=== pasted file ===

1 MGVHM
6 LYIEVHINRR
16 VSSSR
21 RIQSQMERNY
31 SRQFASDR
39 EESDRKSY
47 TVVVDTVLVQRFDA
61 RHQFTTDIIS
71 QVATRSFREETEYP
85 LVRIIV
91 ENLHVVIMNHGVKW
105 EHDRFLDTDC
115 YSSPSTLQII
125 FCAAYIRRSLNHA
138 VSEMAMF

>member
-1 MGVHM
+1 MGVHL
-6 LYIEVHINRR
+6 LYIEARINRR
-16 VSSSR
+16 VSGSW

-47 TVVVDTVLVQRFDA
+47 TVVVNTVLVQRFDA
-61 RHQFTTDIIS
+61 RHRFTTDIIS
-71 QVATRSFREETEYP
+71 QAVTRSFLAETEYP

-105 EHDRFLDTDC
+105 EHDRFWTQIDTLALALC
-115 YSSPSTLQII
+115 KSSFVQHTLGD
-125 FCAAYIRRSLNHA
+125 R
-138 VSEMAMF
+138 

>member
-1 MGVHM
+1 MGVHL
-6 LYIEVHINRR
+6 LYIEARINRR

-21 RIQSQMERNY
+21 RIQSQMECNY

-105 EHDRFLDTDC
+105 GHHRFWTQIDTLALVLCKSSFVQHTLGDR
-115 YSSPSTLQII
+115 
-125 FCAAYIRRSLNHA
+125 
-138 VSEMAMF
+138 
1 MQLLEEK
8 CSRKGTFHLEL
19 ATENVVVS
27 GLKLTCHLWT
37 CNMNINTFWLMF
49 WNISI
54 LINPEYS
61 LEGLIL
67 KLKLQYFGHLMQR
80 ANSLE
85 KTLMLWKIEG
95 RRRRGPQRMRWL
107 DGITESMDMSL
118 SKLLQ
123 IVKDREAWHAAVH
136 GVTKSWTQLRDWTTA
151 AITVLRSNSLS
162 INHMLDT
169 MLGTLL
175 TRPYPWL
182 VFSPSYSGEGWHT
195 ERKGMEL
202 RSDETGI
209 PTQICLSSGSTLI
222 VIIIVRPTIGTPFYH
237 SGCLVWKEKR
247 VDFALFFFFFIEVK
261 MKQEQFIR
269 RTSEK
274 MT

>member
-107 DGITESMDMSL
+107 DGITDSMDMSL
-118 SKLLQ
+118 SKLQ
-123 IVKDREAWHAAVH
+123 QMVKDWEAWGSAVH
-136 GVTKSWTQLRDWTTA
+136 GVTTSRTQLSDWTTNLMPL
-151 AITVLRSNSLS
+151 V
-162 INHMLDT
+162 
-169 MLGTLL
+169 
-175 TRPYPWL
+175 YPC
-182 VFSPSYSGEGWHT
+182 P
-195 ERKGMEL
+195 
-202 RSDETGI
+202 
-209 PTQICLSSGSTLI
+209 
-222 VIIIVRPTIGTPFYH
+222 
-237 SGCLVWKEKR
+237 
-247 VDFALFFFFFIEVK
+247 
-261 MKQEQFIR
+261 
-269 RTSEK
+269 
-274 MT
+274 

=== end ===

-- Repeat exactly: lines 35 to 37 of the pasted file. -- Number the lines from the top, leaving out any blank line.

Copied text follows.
-138 VSEMAMF
+138 

>member